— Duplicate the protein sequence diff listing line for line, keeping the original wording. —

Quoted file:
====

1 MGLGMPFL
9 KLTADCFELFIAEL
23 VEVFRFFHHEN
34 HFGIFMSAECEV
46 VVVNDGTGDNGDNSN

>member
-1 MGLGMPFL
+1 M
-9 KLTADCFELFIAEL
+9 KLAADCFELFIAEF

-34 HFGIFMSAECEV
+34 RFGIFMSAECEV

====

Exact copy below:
1 MGLGMPFL
9 KLTADCFELFIAEL
23 VEVFRFFHHEN
34 HFGIFMSAECEV
46 VVVNDGTGDNGDNSN

>member
-1 MGLGMPFL
+1 M
-9 KLTADCFELFIAEL
+9 KLAADCFELFIAEF

-34 HFGIFMSAECEV
+34 RFGIFMSAECEV